Saga of the Shadow Lord

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Saga of the Shadow Lord
X11 TSR9165 Saga of the Shadow Lord.jpg
Code X11
Authors Stephen Bourne
First published 1986
Linked modules
X1, X2, X3, X4, X5, X6, X7, X8, X9, X10, X11, X12, X13, XL1, XSOLO, XS2

Saga of the Shadow Lord is a 1986 adventure module for the Basic Rules of the Dungeons & Dragons fantasy role-playing game.

Plot summary[edit]

In this scenario, the player characters must get past the undead army of the Shadow Lord and infiltrate his haunted fortress, to retrieve the magical Elvenstar.[1]

Saga of the Shadow Lord consists of two linked adventures as a mini-campaign instead of one continuous adventure. The first adventure, called Elvenstar, the player characters try to steal a magic item from the Shadow Lord to thwart his planned invasion of a peaceful neighboring kingdom. Encounters in this adventure include a village populated by adventurers, and a cloud giant living in a small castle, before the party reaches the Shadow Lord's lair for the final encounter. In the second adventure, The Halls of Drax Tallen, the Shadow Lord returns, more powerful than ever. His undead minions are searching for another magical item to give him immense power, and the PCs must find this item before he does. An appendix follows this adventure, giving details of four new magic items and three new monsters.[2]

Publication history[edit]

X11 Saga of the Shadow Lord was published in 1986 as a 64-page booklet with an outer folder, and was written by Stephen Bourne, with cover art by Keith Parkinson.[1] The module features interior art by Mark Nelson.[3] The scenario was written for the Expert Rules, for levels 5-9.[2]

The module comes as a 64-page booklet wrapped in a three-section wraparound cover, with maps as well as monster and NPC statistics on the inside of the cover. The middle eight pages contain more maps as well as eight pre-generated player characters.[2]


Graeme Davis reviewed Saga of the Shadow Lord for White Dwarf #89. He found that the Elvenstar adventure was "designed in a very old-fashioned style, with a series of fixed but random-seeming encounters along the way to a dungeon where the serious business takes place".[2] He pointed out the "village packed with adventurers (of up to 7th level!)" and the "agoraphobic" cloud giant living in the "smallest castle [he's] ever seen", but felt that the "interesting encounter with the Shadow Lord's army lightens the otherwise fairly uninspiring zoo-dungeon journey until the adventurers reach the Shadow Lord's lair for the really serious dungeon-bashing".[2] He noted some good aspects about the final encounter, particularly how the villains' tactics are outlined, as well as notes for the DM on what to do next based on whether the PCs win, lose, or even miss the object of their quest. Davis considered The Halls of Drax Tallen repetitive, with the encounters "no more inspired than the first lot", and found "nothing staggeringly inventive or exciting" about the new magic items and monsters.[2] Overall, Davis was disappointed by the module, as it gave him "the impression that no developments had taken place in the hobby in the last few years", with its "simple plot, lots of encounters and plenty of action, all firmly rooted in the original tradition of the game".[2] Still, he conceded that "it does what it sets out to do perfectly adequately, and if an action-packed blood-and-thunder adventure without too much emphasis on plot and justification is your kind of thing, Saga of the Shadow Lords is worth looking at".[2]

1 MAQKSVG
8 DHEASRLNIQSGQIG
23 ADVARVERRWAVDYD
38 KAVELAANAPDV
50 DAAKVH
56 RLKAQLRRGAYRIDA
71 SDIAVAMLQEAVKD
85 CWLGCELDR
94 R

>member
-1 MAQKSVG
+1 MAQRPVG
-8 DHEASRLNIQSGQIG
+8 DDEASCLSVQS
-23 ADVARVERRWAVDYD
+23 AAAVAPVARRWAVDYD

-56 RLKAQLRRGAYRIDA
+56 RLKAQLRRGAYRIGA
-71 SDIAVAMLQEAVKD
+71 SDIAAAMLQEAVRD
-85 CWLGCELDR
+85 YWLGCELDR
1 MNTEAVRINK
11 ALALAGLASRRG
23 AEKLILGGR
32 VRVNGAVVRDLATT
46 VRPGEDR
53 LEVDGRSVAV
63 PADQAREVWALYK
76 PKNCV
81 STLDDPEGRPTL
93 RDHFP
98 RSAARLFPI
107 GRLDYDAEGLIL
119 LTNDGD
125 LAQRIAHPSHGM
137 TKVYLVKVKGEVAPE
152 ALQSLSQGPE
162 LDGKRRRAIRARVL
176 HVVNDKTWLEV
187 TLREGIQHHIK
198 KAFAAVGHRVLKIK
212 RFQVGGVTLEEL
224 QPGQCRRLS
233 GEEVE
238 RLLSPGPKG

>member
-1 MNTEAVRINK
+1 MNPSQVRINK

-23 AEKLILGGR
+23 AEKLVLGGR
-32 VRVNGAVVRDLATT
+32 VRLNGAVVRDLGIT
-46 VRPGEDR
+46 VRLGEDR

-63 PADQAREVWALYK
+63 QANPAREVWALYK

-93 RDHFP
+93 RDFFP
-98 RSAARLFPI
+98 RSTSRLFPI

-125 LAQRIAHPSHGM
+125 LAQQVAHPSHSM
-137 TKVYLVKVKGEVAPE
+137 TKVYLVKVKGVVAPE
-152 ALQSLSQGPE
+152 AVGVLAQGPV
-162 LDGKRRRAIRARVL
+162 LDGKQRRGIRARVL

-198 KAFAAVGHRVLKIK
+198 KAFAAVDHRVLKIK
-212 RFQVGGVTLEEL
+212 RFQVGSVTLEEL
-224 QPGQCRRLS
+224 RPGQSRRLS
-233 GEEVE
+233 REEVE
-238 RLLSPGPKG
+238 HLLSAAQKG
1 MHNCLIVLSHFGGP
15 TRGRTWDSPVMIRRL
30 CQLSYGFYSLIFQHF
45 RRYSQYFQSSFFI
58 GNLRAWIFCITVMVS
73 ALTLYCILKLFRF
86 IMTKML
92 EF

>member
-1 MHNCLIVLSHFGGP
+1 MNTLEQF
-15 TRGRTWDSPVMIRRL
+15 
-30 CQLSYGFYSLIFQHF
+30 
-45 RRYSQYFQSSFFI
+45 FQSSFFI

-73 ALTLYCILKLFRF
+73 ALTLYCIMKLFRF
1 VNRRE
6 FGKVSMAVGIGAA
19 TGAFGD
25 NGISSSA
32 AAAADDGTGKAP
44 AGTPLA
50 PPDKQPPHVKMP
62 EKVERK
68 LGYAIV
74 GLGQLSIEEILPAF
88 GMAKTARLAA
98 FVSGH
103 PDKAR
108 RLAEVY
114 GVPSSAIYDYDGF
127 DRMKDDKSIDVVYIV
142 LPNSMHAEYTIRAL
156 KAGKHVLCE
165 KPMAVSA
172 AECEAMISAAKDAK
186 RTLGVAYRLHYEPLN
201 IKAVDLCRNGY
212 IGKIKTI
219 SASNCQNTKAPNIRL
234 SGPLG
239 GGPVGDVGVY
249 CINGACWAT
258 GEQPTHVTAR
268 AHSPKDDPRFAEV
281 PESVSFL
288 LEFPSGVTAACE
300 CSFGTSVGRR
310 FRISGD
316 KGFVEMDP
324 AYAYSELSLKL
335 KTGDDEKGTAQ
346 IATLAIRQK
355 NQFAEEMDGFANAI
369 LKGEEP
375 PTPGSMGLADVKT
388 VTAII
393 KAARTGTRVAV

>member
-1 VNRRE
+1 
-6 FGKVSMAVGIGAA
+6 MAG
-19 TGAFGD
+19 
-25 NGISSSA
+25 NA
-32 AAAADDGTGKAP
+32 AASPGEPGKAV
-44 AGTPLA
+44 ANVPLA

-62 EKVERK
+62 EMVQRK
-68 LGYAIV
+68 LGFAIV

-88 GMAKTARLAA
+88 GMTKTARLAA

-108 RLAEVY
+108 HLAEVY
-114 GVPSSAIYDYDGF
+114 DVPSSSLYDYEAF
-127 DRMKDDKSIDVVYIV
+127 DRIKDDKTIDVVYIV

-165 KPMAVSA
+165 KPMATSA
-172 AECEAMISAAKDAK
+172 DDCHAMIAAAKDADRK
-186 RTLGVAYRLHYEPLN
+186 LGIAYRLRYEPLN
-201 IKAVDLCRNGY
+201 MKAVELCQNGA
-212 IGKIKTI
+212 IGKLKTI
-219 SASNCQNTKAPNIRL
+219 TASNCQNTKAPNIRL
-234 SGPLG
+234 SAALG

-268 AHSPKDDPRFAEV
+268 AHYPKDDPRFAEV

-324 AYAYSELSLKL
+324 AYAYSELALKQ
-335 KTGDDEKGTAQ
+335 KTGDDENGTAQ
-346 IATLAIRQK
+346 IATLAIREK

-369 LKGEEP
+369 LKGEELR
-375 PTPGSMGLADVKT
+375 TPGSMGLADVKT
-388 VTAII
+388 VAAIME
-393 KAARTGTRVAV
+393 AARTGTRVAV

1. ^ a b Schick, Lawrence (1991). Heroic Worlds: A History and Guide to Role-Playing Games. Prometheus Books. p. 149. ISBN 0-87975-653-5. 
  2. ^ a b c d e f g h Davis, Graeme (May 1987). "Open Box". White Dwarf (Games Workshop) (89): 4. 
  3. ^ Bourne, Stephen. Saga of the Shadow Lord (TSR, 1986)